Koda Farms

Driscoll’s Growers Gave Former Interned Japanese Americans a Start

By John Sammon—WATSONVILLE--A little-known piece of history concerning Japanese Americans interned during World War II was the role of the Driscoll family, a dynasty of strawberry growers, and how they gave returning internees who had lost almost everything a new start in 1945.

“I think very few people know about the Driscoll family,” said Lawson Sakai of Morgan Hill. “They were life-savers.”

Today the company is still in business based in Watsonville and is simply called Driscoll’s, under the heading, “Only the Finest Berries.”

Strawberries began to be commercially grown in the Pajaro Valley back in the 1870s. In the 1890s, two Driscoll brothers, Richard and Donald, immigrated to California from County Cork, Ireland. In 1904, they along with Joseph Reiter, began growing the crop they titled “Sweet Briar” strawberries.

The company partnered with the brothers Robert and Terry Sheehy, Thomas Porter and later M.W. “Swede” Johnson, eventually expanding operations to Santa Maria, Oxnard and other locales.

They founded the Strawberry Institute, still located in Watsonville, where research could be conducted to breed superior strains of strawberries.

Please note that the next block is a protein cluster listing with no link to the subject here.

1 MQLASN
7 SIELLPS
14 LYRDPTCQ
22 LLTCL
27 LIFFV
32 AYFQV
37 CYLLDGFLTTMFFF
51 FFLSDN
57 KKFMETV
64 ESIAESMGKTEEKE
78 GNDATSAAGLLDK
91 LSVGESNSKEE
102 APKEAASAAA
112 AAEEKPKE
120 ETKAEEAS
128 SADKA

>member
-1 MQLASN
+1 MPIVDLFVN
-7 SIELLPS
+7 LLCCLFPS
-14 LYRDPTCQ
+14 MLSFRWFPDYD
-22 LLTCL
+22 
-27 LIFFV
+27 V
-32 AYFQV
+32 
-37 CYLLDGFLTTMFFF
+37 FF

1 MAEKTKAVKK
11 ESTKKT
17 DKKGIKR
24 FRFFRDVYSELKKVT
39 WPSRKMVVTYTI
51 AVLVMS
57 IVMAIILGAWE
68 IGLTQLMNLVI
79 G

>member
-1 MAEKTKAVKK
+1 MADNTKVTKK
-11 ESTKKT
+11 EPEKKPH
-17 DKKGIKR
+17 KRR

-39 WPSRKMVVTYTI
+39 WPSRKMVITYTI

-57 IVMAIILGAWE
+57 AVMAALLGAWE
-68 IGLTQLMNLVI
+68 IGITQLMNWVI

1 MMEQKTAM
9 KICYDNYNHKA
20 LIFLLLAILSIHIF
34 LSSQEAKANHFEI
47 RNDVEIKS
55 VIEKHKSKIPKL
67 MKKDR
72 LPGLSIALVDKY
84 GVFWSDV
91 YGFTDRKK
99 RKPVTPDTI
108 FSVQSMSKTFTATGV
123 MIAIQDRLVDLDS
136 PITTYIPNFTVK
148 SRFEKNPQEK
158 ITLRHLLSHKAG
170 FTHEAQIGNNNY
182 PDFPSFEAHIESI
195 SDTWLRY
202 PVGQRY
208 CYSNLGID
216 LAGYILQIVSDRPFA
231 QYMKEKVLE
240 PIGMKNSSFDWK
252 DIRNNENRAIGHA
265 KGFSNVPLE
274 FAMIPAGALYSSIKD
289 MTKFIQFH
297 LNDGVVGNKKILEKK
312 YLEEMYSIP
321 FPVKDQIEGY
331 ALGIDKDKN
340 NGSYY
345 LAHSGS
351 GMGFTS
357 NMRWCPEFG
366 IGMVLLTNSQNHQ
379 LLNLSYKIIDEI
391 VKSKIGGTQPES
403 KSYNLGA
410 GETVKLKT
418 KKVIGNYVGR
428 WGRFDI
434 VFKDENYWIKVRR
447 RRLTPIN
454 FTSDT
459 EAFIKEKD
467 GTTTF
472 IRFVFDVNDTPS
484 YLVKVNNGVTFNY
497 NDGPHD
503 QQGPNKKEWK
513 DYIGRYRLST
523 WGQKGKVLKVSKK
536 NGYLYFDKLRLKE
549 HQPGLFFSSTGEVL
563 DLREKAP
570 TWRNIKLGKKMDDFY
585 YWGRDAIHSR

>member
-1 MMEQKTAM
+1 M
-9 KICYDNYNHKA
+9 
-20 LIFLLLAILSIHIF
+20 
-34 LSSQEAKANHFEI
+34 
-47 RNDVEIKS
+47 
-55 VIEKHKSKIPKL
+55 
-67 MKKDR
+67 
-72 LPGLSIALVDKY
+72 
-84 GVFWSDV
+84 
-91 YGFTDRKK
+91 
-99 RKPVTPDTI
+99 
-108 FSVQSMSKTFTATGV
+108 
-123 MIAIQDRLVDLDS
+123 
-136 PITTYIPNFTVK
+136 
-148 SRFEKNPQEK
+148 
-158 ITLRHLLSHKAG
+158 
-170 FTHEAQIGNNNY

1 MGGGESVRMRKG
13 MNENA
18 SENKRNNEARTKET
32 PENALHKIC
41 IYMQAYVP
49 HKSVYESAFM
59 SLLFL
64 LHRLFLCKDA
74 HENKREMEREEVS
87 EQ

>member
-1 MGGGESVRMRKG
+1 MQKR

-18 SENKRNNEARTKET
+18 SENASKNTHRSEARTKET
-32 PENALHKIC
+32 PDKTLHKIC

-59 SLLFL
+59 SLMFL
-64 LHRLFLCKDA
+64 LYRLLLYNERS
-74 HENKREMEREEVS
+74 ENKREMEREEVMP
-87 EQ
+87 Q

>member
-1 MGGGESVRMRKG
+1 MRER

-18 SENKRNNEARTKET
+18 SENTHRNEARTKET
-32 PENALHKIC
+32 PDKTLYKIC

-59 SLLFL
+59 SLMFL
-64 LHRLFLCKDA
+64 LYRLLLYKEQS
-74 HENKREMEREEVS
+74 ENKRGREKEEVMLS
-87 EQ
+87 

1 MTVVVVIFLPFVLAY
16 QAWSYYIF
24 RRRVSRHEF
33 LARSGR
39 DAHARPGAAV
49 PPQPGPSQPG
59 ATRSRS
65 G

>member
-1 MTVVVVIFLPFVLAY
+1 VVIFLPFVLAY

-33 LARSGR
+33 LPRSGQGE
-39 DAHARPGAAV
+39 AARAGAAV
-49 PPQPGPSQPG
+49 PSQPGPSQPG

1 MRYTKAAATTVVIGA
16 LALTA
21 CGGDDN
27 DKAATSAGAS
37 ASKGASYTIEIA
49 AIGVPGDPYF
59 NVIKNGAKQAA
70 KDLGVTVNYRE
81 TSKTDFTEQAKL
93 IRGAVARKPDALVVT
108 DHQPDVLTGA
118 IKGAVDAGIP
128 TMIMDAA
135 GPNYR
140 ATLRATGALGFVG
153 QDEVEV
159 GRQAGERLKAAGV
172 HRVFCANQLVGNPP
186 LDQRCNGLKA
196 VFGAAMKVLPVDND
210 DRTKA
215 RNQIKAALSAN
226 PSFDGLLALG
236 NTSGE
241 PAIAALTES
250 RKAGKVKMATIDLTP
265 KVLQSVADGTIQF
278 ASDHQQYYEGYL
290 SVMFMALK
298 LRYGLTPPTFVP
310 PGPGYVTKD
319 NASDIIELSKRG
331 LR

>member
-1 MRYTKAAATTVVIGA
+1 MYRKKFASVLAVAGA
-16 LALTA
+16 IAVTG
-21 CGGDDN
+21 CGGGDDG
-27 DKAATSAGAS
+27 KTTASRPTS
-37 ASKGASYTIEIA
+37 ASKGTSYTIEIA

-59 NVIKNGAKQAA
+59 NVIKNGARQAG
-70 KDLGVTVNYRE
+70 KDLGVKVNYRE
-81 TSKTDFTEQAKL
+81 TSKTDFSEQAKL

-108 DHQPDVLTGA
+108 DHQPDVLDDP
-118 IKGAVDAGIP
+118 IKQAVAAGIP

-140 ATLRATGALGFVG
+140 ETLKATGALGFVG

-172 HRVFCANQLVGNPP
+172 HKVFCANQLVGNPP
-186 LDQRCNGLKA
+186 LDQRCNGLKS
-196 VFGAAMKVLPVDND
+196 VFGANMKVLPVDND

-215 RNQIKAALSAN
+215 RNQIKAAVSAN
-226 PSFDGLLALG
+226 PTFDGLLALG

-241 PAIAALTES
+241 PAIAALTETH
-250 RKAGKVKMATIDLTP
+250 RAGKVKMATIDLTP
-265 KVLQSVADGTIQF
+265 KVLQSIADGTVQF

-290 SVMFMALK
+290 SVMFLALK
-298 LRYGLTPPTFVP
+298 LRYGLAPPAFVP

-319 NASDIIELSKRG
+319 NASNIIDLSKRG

“They grew their own types of strawberries and had them patented,” Sakai noted.

Japanese immigrants had also arrived in large numbers at the turn of the century and they too farmed the land, but as sharecroppers, which meant they couldn’t own their holdings. They leased the properties. However, their first-generation American-born children could purchase property and as the years passed, they began to do so. The farms prospered.

Sakai, 88, remembered seeing markets along 7th Street in Los Angeles filled with flowers grown by Japanese Americans, and produce on nearby 9th Street, during the Great Depression of the 1930s. Japanese American farmers had helped to found California’s burgeoning fruit industry.

“But there was a lot of jealousy of Japanese Americans because they were becoming successful,” Sakai said. “There was a feeling among some people that the Japanese were taking over everything. These immigrants had started their farming businesses from scratch and had spent 40 years working up from nothing. They were just starting to get wealthy and to send their kids to college when it was taken away.”

World War II broke out

President Franklin D. Roosevelt signed an executive order calling for the relocation of 120,000 Japanese Americans living along the West Coast and their forced imprisonment in barbed-wire-enclosed internment camps because the government viewed them as enemy aliens.

“The majority of men imprisoned were not only farmers, but leaders of society, teachers, lawyers, doctors, Buddhist ministers,” Sakai explained. “The FBI had their own camps, and with the men gone, their families had no means of support. When they were given the order in April 1942 to pack up, they did as they were told. They were law-biding citizens. There was no one to resist.”